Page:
Microservices in .NET Core, Second Edition
Christian Horsdal Gammelgaard
  • MEAP began March 2020
  • Publication in November 2020 (estimated)
  • ISBN 9781617297922
  • 350 pages (estimated)
  • printed in black & white
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I consider this to be a must-have in any microservice-enthusiasts library, be it .NET or not.

George Onofrei
Microservices in .NET Core, Second Edition is a comprehensive guide to building microservice applications using the .NET stack. After a crystal-clear introduction to the microservices architectural style, it teaches you practical microservices development skills using MVC Core and ASP.NET Core. This second edition of the bestselling original has been revised with up-to-date tools for the .NET ecosystem, and more new coverage of scoping microservices and deploying to Kubernetes.

About the Technology

Microservice applications are built by connecting single-capability, autonomous components that communicate via APIs. Microservice architectures boost productivity, support Agile workflows, and decrease the risks of catastrophic failures. However, they can be a big challenge to develop, as they demand clearly defined interfaces and reliable infrastructure. Luckily for developers, Microsoft’s own MVC Core and ASP.NET Core frameworks help manage the tricky API and simplify the task of building microservice-based applications.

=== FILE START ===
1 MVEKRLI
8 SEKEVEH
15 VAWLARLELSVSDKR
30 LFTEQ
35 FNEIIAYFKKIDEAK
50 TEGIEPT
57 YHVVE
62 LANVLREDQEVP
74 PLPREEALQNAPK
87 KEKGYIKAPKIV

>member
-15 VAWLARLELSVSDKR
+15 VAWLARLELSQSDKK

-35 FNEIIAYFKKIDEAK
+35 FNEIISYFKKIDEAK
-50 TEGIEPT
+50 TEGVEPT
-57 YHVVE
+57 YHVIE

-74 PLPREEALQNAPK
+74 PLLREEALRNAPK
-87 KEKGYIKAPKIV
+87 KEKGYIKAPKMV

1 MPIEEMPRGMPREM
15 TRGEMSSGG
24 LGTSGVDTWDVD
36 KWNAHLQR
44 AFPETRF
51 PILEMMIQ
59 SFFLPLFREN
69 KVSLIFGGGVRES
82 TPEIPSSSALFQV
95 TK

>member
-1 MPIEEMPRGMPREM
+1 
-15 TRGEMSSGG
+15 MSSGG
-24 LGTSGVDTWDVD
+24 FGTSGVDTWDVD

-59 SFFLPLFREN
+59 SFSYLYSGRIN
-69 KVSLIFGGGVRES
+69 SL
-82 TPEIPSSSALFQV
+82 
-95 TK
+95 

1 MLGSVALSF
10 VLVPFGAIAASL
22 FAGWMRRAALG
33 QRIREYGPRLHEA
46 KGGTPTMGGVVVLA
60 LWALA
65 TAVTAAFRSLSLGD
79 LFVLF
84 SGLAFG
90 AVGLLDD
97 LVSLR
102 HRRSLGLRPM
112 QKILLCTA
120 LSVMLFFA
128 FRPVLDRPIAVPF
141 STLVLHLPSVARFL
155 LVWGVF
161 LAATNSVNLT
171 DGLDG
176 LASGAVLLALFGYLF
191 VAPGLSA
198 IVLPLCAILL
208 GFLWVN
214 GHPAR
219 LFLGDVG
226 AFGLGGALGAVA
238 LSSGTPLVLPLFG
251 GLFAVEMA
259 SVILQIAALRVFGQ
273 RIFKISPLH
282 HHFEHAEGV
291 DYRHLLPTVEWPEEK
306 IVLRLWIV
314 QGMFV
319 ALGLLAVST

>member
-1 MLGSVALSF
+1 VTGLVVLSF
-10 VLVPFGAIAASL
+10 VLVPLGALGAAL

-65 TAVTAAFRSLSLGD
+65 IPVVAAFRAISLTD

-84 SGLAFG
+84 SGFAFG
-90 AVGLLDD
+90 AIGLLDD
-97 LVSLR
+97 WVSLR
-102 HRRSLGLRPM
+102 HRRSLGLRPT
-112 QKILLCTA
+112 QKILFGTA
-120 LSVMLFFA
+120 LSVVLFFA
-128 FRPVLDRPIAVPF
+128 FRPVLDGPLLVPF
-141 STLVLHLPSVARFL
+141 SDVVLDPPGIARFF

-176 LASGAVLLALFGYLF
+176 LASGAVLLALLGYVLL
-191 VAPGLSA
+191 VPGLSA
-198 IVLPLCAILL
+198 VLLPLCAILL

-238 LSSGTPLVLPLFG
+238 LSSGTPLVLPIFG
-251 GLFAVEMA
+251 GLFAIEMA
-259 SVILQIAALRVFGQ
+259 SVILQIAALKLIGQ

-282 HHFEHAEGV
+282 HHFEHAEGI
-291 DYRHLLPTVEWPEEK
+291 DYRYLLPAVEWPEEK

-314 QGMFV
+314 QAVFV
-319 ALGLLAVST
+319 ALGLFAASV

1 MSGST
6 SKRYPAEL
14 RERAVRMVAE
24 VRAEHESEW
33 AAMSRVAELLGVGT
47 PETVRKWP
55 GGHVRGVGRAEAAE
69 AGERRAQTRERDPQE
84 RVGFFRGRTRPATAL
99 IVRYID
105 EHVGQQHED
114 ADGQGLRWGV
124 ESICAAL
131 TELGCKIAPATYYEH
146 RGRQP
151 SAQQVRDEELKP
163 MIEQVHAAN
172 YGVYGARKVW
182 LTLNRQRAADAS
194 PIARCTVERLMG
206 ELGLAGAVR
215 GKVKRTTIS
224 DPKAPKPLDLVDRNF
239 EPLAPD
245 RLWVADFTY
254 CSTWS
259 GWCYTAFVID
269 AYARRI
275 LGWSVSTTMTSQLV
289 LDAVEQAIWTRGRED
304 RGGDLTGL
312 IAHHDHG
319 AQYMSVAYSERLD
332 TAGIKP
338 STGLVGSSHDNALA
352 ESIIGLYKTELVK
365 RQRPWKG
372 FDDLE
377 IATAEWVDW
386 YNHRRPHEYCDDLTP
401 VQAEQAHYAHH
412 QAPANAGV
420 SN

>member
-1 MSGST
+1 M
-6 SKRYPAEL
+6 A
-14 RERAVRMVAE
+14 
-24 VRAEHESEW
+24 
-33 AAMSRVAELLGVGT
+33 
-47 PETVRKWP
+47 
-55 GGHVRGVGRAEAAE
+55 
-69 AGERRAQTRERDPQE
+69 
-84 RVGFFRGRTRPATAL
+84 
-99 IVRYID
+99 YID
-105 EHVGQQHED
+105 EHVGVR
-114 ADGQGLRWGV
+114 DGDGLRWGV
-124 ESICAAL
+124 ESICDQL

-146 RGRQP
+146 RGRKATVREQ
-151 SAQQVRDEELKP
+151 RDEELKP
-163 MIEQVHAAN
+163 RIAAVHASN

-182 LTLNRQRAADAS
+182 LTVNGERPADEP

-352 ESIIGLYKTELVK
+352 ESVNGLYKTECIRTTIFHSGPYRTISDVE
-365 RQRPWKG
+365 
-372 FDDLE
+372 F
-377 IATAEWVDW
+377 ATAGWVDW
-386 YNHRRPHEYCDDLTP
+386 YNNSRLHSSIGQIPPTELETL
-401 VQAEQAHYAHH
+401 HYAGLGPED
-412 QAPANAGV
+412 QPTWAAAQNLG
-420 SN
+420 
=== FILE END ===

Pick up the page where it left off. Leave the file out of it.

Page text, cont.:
About the book

Microservices in .NET Core, Second Edition provides a complete guide to building microservice applications. You’ll start by getting to grips with the unique architectural style of microservices, explained in a way that’s clear and accessible. You’ll move on quickly to practical development skills for building your own microservices using MVC Core and ASP.NET Core, working on real-world projects such as an ecommerce shopping cart. You'll design and build individual services in C# and learn how to compose them into a simple but functional application back end. In brand-new coverage for the second edition, you’ll also learn about scoping microservices and how to handle the complexities of deploying to Kubernetes. Along the way, you'll address production and operations concerns like monitoring, logging, and security.
Table of Contents detailed table of contents

Part 1: Getting Started with Microservices

1 Microservices at a glance

1.1 What is a microservice?

1.2 What is a microservices architecture?

1.2.1 Microservice characteristics

1.3 Why microservices?

1.3.1 Enabling continuous delivery

1.3.2 High level of maintainability

1.3.3 Robust and scalable

1.4 Costs and downsides of microservices

1.5 Greenfield vs. brownfield

1.6 Code reuse

1.7 Serving a user request: an example of how microservices work in concert